We set the clocks back one hour this weekend and, as Daylight Savings goes, so does my heart and all the joy that comes naturally with every Summer dawn. Time to prepare for Winter.
So here’s my check list:
One: Tabulate the annual Blessings of the Blue Jay Feathers:
An even dozen gorgeous Blue Jay feathers found during the Summer of ’18, with one Cardinal feather as a lagniappe.
Two: Get Steve’s shelter set up for his warmth and comfort from snow, hail, rain, and sleet from now until May.
No, that’s not Steve, and that’s not his shelter. This is Lickety, on Halloween, curled up in one of the cubbies I keep in the garage. He’s practicing for when it gets really cold out there. I put all new straw in all the cat shelters (I have four, in total; two cubbies in the garage, a rabbit hutch insulated with two down-filled sleeping bags and lots of straw in the backyard . . .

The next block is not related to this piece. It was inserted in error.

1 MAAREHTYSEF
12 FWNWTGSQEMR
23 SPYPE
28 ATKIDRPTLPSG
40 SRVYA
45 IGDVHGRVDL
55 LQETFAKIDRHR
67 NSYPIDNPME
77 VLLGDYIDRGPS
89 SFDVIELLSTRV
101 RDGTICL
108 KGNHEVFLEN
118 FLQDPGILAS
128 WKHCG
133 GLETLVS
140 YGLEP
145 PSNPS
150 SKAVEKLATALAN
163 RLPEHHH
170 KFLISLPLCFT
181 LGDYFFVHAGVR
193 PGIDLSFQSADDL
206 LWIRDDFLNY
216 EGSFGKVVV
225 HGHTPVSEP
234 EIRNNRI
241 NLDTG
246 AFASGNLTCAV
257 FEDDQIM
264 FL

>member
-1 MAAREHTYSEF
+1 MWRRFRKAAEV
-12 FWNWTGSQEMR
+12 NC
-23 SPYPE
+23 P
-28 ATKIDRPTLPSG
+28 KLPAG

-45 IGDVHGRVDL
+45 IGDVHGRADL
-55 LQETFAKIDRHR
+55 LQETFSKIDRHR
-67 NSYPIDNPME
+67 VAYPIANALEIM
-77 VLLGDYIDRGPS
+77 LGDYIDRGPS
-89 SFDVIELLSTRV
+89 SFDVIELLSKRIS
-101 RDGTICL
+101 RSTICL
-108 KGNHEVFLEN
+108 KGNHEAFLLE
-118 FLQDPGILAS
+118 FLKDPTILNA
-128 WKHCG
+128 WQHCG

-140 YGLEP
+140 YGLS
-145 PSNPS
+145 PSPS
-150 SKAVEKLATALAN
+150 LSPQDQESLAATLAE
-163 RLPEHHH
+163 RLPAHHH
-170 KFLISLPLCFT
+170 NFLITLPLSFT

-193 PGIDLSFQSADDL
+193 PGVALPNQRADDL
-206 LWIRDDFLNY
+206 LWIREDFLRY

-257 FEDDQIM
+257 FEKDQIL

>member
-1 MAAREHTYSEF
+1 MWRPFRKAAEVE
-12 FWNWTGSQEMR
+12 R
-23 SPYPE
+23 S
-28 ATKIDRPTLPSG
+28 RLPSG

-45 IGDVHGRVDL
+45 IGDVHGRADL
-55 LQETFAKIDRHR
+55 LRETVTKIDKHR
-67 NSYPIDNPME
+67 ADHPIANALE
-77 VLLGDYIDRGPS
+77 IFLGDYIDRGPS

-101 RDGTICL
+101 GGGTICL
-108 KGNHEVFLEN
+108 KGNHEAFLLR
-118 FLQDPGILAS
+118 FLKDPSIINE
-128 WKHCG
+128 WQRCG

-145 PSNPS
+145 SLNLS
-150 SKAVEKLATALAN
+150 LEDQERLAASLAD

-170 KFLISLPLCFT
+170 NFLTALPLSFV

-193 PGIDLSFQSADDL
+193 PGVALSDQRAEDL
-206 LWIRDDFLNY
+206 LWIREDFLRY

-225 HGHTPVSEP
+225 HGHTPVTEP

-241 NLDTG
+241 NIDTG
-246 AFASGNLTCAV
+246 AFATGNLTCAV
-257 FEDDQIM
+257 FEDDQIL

. . . and Steve’s space-age bachelor pad acrylic house with heating pad by the front stoop for the one cat who never, ever comes in the house no matter how brutal the weather gets, the one cat who keeps me awake at night if I think he’s not warm, and dry, and safe:
Three: Put in 32 storm windows. This is a very vexing task. I live in a handmade, 100-year old house on the North Shore of Long Island. Each window is slightly different, and none of them are standard. We never think to label the storm windows when we take them out in the Spring, so we always dread putting them back in in the Fall. And by “we”, I mean Top Cat.